Tyler D. Sipprelle ‘10 (“T. Sip”) gulps down handfuls of spinach at the fifth annual b.good “garlicky-greens” eating contest on Saturday.
Get your calculators out—it took just five minutes for 10 people to polish off over 40 pounds of sautéed spinach Saturday afternoon at b.good’s fifth annual Garlicky Green Eating Championship.
A crowd of close to 100 people—including 10 participants, family, friends and passers-by—braved the pouring rain and packed the street outside b.good’s Dunster Street locale to partake in and spectate upon the feats of engorgement.
This was the first year that the event was recognized by the International Federation of Competitive Eating, and three registered competitive eaters—one ranked in the top 25 in the nation—joined the fray.
Jon Olinto, one of the co-founders of b.good, said that registering the event as a recognized Major League Eating competition was not initially a part of his plan.
“I didn’t anticipate it to be so much work but it was worth it—it was awesome,” Olinto said.
Two Harvard students, Scott M. “Gordito” Elfenbein ’11 and Tyler D. “T-Sip” Sipprelle ’10, a former Crimson sports writer, showed up to represent the University.
“I ate a pound of spinach in 55 seconds yesterday so I’m feeling good,” said Elfenbein, a Pforzheimer House resident weighing in at 180 pounds. Elfenbein said he won Qdoba’s burrito-eating relay with three roommates last February.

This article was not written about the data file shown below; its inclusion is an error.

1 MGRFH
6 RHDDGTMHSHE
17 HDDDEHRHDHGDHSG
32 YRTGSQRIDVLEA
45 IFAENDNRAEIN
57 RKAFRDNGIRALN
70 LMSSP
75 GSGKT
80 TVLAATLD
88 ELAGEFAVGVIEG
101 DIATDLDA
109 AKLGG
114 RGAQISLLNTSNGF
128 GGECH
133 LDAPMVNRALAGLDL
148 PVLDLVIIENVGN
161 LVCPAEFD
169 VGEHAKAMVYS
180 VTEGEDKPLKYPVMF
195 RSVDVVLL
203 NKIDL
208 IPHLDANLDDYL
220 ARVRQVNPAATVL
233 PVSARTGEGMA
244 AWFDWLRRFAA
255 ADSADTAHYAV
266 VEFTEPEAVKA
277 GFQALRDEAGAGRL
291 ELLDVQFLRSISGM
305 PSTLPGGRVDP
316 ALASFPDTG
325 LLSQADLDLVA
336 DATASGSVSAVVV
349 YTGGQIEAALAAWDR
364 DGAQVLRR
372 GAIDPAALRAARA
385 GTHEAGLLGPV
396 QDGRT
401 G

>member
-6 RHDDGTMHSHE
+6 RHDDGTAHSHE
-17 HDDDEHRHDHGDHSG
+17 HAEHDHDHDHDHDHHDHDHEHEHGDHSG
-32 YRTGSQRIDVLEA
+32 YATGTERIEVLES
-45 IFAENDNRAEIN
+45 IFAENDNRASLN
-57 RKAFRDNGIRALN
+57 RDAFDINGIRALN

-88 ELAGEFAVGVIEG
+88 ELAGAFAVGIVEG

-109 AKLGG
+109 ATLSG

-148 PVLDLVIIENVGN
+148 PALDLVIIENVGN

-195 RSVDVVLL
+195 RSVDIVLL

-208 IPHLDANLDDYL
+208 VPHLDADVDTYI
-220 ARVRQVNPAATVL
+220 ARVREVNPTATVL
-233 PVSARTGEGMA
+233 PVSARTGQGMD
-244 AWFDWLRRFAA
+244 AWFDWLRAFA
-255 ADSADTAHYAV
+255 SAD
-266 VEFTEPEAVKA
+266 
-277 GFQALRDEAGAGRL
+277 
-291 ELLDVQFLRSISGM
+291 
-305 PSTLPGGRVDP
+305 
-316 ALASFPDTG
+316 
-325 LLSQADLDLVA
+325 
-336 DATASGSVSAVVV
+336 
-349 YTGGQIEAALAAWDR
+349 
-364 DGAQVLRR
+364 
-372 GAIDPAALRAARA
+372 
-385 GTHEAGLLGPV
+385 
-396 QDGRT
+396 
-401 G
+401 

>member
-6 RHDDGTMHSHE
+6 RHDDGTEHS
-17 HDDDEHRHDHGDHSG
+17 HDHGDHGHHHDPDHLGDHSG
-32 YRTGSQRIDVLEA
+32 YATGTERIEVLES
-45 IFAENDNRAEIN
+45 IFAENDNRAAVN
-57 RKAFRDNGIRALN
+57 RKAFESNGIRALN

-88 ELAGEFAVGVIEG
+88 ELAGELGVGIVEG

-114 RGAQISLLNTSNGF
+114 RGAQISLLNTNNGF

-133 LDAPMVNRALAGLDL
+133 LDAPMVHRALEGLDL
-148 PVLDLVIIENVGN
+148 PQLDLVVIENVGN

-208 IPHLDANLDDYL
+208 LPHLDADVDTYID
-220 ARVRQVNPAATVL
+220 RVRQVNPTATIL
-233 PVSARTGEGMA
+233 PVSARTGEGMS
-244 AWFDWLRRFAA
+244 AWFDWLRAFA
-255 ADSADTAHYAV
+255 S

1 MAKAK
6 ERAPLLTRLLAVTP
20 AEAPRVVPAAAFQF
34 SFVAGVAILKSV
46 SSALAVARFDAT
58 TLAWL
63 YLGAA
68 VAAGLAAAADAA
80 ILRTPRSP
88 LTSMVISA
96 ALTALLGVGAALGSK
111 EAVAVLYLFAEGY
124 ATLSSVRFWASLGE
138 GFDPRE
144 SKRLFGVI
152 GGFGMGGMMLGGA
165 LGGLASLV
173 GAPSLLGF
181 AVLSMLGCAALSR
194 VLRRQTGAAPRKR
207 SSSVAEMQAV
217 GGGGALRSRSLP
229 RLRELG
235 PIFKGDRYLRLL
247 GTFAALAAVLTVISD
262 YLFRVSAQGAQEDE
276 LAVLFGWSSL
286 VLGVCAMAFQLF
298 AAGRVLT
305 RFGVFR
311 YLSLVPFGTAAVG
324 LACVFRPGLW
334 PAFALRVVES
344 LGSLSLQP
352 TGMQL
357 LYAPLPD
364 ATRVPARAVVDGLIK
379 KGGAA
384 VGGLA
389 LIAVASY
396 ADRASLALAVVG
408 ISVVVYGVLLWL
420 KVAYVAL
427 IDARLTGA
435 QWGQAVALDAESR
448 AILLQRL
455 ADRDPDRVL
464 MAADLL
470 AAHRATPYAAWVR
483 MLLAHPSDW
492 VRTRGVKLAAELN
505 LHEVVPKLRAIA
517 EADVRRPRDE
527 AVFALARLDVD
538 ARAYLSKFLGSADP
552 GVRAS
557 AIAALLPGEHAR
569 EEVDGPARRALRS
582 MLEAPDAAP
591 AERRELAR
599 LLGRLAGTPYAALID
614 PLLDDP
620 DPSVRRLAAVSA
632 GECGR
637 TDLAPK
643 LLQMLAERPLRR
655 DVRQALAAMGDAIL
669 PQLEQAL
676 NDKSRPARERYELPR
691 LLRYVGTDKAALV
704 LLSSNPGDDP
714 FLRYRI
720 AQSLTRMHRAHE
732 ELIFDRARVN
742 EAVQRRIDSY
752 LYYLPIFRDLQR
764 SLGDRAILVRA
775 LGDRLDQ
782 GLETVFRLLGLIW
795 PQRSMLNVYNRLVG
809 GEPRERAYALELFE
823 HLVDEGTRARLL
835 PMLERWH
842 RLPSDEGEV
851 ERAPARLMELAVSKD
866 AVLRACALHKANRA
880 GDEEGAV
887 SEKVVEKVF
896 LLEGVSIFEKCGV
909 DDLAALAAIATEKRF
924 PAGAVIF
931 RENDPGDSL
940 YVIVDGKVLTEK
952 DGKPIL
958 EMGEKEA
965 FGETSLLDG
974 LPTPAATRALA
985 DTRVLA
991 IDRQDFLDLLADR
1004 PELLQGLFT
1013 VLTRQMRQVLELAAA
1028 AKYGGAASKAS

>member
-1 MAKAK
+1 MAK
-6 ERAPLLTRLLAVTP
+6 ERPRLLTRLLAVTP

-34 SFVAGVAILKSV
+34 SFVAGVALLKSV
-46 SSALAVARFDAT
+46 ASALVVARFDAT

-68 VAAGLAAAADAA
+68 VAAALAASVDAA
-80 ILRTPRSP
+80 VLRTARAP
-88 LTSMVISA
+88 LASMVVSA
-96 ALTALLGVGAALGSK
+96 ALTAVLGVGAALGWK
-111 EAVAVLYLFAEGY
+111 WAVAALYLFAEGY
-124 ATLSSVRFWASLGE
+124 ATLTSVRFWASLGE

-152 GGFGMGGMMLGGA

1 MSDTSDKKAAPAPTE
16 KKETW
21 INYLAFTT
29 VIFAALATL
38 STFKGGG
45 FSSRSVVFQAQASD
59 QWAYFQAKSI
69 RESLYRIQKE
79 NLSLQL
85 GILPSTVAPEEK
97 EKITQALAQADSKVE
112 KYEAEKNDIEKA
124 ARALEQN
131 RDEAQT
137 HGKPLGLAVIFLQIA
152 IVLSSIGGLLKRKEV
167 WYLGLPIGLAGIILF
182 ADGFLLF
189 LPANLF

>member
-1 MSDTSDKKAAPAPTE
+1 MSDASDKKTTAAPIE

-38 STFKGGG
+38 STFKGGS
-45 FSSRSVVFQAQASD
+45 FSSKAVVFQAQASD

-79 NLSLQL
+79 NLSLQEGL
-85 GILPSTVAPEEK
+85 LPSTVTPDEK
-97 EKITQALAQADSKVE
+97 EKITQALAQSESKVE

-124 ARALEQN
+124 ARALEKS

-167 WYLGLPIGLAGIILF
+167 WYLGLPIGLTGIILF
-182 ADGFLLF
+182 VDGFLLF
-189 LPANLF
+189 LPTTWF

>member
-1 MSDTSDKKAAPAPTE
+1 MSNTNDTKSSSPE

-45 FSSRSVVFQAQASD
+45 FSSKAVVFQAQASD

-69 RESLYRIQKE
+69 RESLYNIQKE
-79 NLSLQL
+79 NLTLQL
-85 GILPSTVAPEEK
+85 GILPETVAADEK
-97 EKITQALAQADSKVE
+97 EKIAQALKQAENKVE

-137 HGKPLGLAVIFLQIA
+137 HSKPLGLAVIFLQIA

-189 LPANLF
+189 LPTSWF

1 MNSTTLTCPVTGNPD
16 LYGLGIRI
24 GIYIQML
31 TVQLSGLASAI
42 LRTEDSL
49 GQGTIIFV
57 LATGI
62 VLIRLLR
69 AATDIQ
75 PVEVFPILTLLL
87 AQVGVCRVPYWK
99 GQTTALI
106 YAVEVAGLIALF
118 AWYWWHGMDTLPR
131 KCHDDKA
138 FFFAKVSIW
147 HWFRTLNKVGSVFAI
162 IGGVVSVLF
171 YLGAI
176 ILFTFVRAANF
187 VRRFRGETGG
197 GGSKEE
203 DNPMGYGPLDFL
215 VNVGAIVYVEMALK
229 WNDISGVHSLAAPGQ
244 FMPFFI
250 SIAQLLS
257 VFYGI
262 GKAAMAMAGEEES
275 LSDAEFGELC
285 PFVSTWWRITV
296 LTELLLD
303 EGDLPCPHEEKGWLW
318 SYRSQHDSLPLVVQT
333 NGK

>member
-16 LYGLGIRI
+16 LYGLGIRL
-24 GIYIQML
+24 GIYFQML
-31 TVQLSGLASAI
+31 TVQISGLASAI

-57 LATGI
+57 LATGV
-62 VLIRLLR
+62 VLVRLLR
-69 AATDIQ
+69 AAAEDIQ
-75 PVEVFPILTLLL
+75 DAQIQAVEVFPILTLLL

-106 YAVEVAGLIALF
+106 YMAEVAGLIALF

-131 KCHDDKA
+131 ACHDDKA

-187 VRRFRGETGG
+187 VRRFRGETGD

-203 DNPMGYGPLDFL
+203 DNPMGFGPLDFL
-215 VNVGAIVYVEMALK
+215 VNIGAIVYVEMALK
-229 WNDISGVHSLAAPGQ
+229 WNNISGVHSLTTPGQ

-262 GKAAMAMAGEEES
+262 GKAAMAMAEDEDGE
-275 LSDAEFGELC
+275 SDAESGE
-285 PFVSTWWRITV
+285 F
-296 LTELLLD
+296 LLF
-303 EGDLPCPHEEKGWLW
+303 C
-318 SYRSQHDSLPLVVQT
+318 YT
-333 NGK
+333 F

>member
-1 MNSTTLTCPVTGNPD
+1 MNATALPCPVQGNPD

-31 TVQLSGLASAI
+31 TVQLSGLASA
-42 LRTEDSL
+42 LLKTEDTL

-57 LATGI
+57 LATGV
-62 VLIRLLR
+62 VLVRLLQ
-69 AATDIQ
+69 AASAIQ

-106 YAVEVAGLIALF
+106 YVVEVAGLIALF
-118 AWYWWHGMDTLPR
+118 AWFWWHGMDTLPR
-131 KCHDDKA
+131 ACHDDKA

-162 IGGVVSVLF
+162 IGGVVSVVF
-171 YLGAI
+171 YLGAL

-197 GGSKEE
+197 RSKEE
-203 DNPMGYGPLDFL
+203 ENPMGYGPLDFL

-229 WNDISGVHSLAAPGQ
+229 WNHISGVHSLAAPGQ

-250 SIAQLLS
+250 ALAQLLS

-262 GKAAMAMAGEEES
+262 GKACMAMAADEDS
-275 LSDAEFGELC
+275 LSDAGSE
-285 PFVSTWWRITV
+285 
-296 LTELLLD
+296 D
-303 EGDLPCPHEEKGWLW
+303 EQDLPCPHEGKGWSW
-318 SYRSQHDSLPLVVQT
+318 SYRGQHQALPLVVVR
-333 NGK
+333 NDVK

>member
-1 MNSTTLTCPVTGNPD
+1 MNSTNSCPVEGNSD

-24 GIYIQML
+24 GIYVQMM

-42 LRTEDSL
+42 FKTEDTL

Sipprelle, a 175-pound Economics concentrator from Lowell, said that while he did not follow a particular training regimen for this event, he eats a lot on a regular basis, regardless of whether he is preparing for a national eating competition.
“I woke up this morning and thought about if I wanted to have breakfast,” Sipprelle said. “I was hungry so I ate breakfast.”
Others contestants were feeling less confident.
“[I’m feeling] kind of mixed,” said Michael “Betsy’s Boy” Cobb, last year’s champion.
While he said he enjoyed the restaurant’s “exceptional and healthy” food—he got free burgers from b.good for a year for winning last year—Cobb, who weighs 155 pounds, also said that the three-and-one-quarter-pounds of spinach he had consumed to win had made him feel “pretty bad and numbingly full.”
But whatever the past feats of amateur competitors, when the competition started around 3 p.m. during a brief pause in the rain, it quickly became clear that two registered competitive eaters—Pete “Pretty Boy” Davikos, a nationally-ranked professional eater from Boston, and Mike J. Springer, a recent graduate of Boston College—would dwarf all challengers.
While the others were consuming their spinach a couple of sprigs at a time, Davikos was clearing a quarter of his plate, equivalent to a quarter pound of spinach, with every bite.
Davikos and Springer eventually placed first and second, after guzzling seven and six pounds of spinach, respectively.
Emily C. “Beaver Knievel” Beaver, the only female competitor, said that the alimentary experience was “not bad as she thought.”
Contestants managed to wash down their piles of greens with complementary burgers.
“I want a nice b.good cheeseburger,” said Devakos—“I was going to have one, too!” added Beaver.
Springer had a cheeseburger, and went back for seconds.
—Staff writer Hee Kwon Seo can be reached at firstname.lastname@example.org.